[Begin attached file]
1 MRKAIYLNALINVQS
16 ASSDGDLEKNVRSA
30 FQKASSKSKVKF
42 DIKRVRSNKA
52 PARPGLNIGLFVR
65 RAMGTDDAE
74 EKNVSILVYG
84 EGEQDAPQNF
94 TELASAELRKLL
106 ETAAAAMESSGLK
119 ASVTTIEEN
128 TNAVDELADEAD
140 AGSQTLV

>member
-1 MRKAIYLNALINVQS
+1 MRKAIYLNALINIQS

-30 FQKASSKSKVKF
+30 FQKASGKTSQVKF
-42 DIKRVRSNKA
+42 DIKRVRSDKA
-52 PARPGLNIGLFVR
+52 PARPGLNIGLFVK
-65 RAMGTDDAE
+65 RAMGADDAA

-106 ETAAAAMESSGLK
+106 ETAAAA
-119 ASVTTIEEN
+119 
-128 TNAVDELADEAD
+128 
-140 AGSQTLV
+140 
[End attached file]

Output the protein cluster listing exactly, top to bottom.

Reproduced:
1 MRKAIYLNALINVQS
16 ASSDGDLEKNVRSA
30 FQKASSKSKVKF
42 DIKRVRSNKA
52 PARPGLNIGLFVR
65 RAMGTDDAE
74 EKNVSILVYG
84 EGEQDAPQNF
94 TELASAELRKLL
106 ETAAAAMESSGLK
119 ASVTTIEEN
128 TNAVDELADEAD
140 AGSQTLV

>member
-1 MRKAIYLNALINVQS
+1 MRKAIYLNALINIQS

-30 FQKASSKSKVKF
+30 FQKASGKTSQVKF
-42 DIKRVRSNKA
+42 DIKRVRSDKA
-52 PARPGLNIGLFVR
+52 PARPGLNIGLFVK
-65 RAMGTDDAE
+65 RAMGADDAA

-106 ETAAAAMESSGLK
+106 ETAAAA
-119 ASVTTIEEN
+119 
-128 TNAVDELADEAD
+128 
-140 AGSQTLV
+140 